Regarding the composition of its portfolio, the Club must have at least 67% of its equity invested in the following assets: (i) shares; (ii) subscription bonuses; (iii) debentures convertible into shares issued by publicly-held corporations; (iv) subscription receipts; (v) units of stock index funds traded on organized markets; and (vi) certificates of deposit of shares. This minimum percentage includes any assets transferred on loan and the guarantees deposited in excess. However, the assets that are deposited as security by the Club for its own operations shall be disregarded for the purpose of calculating this percentage. The balance may be invested in: (a) other securities issued by publicly-held corporations; (b) units of "Short Term", "Referenced" and "Fixed Income" investment funds; (c) federal government bonds; (d) negotiable instruments guaranteed by a financial institution; and (e) purchase options.
The possibilities for the use of derivatives were expanded, to enable a more efficient risk management, making it mandatory to impose limits on leverage and exposure of the Clubs by the use of such instruments, as well as the creation of mechanisms for controlling risks.
In addition to purchase options, the Club may perform other operations in the derivatives market subject to the regulation issued by the managing entity of the organized market in which the Club is registered. The managing entity of the organized market must: (i) establish the operational modalities allowed, as well as the exposure limits and leverage arising from transactions in the derivatives market, subject to certain criteria as outlined below; (ii) regulate the form and limits of use of the assets of the Club for the provision of guarantees in its own operations; (iii) define risk management procedures to be adopted by the administrator in case of use of derivatives; and (iv) define procedures and deadlines for adjusting the portfolio in case of noncompliance.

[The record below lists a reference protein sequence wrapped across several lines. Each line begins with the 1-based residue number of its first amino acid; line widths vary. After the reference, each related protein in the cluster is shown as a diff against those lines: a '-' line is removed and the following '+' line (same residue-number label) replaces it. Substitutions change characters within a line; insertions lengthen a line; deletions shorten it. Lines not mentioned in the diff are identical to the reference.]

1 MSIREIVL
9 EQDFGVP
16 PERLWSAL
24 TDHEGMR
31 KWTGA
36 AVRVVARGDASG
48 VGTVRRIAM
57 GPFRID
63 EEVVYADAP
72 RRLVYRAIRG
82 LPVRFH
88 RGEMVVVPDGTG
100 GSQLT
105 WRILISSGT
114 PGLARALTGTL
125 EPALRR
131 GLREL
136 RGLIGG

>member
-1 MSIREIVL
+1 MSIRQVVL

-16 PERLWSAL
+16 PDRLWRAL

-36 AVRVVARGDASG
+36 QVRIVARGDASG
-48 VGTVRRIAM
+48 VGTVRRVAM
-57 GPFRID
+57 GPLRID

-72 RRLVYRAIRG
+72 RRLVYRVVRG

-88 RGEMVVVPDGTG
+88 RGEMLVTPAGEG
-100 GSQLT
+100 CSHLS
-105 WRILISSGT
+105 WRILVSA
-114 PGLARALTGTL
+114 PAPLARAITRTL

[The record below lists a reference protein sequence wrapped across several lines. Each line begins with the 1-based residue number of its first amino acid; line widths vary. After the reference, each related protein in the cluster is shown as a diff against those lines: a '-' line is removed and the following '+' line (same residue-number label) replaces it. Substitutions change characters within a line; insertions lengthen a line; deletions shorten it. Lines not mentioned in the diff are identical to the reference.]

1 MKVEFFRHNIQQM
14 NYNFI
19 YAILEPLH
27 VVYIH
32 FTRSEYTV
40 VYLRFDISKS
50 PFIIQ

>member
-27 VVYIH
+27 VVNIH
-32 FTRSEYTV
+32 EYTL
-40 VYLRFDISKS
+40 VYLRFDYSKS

In the regulation, the managing entity of the organized market shall observe the following criteria: (i) in any case the main risk factor of the Club is the price fluctuation of the acquired assets, and the underlying asset of the derivatives transactions must be either shares or stock indexes; (ii) the Club can only perform operations with derivatives in stock markets; (iii) exposure limits and leverage in the derivatives market, as well as the possibility of using a particular operational mode, must be defined in order to protect the integrity of the equity of the Club; and (iv) it is prohibited to launch uncovered options.
The Club cannot: (i) effect transactions with securities outside of the organized markets; (ii) acquire securities issued by the administrator, the portfolio manager or any companies connected with them; and (iii) purchase units of investment funds administrated or managed by the administrator, the portfolio manager or any companies connected with them.